Lock opening times and some recalculations.

From Martin's Bridge No 3 to England - Wales Border, a distance of 18 miles, 4¾ flg and 15 locks.

It was a little cool over night but we woke to clearish, sunny skies and headed off up the canal. We’d done some calculations based on the opening times at Frankton Locks and we had two options – push on a lot today and get there before noon on Monday or not push on and get there for opening time on Tuesday. As the second option seemed to be pretty much a waste of a day we decided that, barring hold ups at Grindley Brook, we’d go for a Monday morning passage. It would mean stopping out in the middle of nowhere overnight but with Covid and the fact that we had a lot of beer on the boat it wasn’t really that much of an issue.

Spey was moored up just before Ravensmoor Wharf Winding Hole and looked all locked up and secure so I guess they weren’t planning on moving any more over the weekend. Burland Pipe Bridge no longer seems to exist – to the extent that there isn’t even any sign of it at all. We got up the two Swanley locks with no problems but there was a bit of a tail back round Baddiley Lock No 7 due to faulty top paddle – which although it was a bit of a pain actually helped space the boats going upstream out a little. One of the boats coming down had managed to do something unpleasant to their rudder on Grindley Brook and were limping their way down to Swanley Bridge Marina

We exited Baddiley Lock No 9 with just one boat visible ahead of us and they were moving at a pace so we could move at a good speed without catching them up. When we got to Wrenbury Church Lift Bridge No 19 we found that they were stopping at Wrenbury for lunch (which they made in plenty of time) and so we went through Wrenbury Lift Bridge No 20 by ourselves. The boatyard was just about empty and we found out that every yard on the canal had almost all of their boats out on the canal.

We got to Willeymoor Lock No 12 and thought about stopping for a drink, but now we knew how many boats were out on the canal we decided to push on. Whilst we were waiting for the lock Nick popped in and got a takeout for later in the day.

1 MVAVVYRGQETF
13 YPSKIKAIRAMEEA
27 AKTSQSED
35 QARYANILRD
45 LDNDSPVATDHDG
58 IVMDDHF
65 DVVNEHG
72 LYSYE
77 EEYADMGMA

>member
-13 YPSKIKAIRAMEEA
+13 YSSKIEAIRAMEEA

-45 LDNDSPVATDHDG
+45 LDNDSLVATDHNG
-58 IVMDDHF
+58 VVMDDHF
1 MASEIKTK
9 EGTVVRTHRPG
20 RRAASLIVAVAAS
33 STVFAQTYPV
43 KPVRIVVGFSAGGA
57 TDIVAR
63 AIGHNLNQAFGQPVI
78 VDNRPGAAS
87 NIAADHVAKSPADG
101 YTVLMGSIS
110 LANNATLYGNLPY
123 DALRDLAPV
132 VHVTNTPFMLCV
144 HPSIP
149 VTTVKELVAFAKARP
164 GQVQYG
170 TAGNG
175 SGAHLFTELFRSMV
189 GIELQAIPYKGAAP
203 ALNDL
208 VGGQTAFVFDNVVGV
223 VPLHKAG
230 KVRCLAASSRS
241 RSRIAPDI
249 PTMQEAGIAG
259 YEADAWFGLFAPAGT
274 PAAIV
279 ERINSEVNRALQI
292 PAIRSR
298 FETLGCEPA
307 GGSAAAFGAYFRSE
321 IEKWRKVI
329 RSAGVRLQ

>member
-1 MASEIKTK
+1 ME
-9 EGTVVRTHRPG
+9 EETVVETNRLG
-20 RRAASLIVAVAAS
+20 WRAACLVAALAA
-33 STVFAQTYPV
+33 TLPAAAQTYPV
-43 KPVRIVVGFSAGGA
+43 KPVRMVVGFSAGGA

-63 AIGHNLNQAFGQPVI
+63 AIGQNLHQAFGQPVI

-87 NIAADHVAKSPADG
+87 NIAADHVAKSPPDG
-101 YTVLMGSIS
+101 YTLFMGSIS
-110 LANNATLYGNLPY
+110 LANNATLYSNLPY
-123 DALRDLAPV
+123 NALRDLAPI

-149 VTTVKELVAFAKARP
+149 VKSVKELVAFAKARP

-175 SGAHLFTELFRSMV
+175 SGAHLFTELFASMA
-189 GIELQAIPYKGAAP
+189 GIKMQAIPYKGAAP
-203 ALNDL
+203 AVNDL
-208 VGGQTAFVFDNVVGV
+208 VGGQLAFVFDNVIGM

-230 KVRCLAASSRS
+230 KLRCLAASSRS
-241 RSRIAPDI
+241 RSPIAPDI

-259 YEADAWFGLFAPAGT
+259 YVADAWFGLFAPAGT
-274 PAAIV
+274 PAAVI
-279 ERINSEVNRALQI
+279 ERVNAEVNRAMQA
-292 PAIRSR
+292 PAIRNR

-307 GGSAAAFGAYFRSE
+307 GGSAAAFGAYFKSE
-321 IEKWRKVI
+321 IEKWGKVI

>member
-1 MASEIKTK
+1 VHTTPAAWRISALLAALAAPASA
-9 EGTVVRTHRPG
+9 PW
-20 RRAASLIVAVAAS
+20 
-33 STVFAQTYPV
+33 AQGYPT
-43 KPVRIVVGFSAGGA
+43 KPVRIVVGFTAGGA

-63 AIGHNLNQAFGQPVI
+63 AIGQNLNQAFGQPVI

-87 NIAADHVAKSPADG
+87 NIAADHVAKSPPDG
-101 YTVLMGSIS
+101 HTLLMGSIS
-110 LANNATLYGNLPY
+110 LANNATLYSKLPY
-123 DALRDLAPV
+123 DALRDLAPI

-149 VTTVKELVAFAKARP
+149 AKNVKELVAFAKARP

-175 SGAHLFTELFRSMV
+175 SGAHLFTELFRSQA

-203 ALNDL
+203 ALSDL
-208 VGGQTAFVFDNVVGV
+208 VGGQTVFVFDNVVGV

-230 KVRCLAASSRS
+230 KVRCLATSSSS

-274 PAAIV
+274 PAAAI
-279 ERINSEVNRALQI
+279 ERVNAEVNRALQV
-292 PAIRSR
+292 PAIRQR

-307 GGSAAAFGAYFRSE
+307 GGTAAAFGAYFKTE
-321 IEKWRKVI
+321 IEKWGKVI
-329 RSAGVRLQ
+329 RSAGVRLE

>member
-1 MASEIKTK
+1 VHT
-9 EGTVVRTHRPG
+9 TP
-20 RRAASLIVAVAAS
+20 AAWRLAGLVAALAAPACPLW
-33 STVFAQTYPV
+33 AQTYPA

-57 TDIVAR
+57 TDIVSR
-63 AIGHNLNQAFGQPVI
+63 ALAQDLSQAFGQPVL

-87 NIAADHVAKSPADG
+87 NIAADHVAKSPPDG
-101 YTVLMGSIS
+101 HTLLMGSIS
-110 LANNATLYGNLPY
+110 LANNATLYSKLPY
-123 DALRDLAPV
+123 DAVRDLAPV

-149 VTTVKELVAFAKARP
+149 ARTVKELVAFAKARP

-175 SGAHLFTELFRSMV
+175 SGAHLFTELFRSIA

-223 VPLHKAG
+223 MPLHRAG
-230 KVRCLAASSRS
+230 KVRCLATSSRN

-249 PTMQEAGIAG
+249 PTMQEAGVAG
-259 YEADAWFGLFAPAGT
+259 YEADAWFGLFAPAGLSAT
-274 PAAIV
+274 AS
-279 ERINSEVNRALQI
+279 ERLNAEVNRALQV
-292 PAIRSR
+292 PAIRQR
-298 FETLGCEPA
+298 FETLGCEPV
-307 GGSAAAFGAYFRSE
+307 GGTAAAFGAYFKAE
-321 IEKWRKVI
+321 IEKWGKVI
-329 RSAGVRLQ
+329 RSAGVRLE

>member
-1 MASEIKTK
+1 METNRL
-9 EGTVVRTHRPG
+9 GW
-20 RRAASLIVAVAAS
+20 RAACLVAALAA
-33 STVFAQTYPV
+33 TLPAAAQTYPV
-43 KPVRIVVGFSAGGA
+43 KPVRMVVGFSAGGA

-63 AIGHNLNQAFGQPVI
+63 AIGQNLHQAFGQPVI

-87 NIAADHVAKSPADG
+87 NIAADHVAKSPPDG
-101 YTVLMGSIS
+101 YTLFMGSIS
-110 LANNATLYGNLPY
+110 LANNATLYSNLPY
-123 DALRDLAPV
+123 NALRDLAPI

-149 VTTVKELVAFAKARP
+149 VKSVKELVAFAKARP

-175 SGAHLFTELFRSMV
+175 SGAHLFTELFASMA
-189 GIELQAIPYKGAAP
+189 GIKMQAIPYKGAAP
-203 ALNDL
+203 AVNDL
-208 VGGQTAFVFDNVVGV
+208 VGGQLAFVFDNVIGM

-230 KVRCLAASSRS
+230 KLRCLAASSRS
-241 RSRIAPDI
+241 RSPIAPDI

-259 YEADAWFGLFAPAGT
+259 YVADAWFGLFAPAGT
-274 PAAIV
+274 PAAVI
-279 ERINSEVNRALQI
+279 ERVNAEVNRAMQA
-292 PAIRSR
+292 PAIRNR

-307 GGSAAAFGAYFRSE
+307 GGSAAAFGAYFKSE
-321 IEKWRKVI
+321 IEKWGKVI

Grindley Brook is notorious for delays but when we arrived at the bottom lock we didn’t have to wait for very long at all. It was when we got into Grindley Brook Lock No 15 that the problems began. There were boats above the top lock waiting for the staircase and a boat sitting in the top lock and two boats waiting in the pound. We slipped in at the back of the queue and started the wait.
Mintball waiting for the lock

More boats came up behind us and things started getting a bit crowded.

The queue grows behind us

One of the boats coming down was a hireboat and they apologised that they were slow because their throttle wasn’t working. There were various conversations about what the problem could be and I offered to have a look. A quick look under the deck revealed the problem – the nut holding the throttle cable bolt in place had dropped off and the cable had bounced out. I had a quick check in the bilge which was very clean – it was a very new boat – but couldn’t see the nut. I showed them what the problem was and showed them how to reseat the cable and off they went. So that was my good deed for the day.

They were letting 4 boats up and 4 boats down the staircase which meant we didn’t make the first group going up so we had to sit in the pound below the staircase and wait. It didn’t help that one more boat came up through the top lock than really should have done which made it awkward for the boats coming down the staircase but we muddled through it.

The lockies on Grindley Brook Staircase Locks Nos 17 to 19 know their stuff and know how to work the locks as quickly as possible but we almost didn’t make it into the middle of the three locks as there wasn’t much water between us and the cill. But we made it without getting stuck and were soon out of the staircase and on our way.

We fairly flew along until New Mills Lift Bridge No 31 where we had to wait whilst two boats manoeuvred in and out of the Whitchurch arm. There was an amazing smell of cooking coming from a boat moored on the Whitchurch Offside Visitor Moorings and I told them that when they stuck their heads out to see what was going on.

All the Viking Afloat boats at Whitchurch Marina were out but there seemed to be quite a few people busy in the yard tidying things up. We played leap frog with another boat through the two Hassell’s swing bridges and Tilstock Park Lift Bridge No 42. They were a little on the slow side but we ended up in front after the last lift bridge as we headed down the long run to Morris Lift Bridge No 45 and by the time we got their they were a little spot in the distance so we didn’t hold the bridge for them. We headed through Whixall Moss Junction and moored up just past the Moss visitor moorings for the night.

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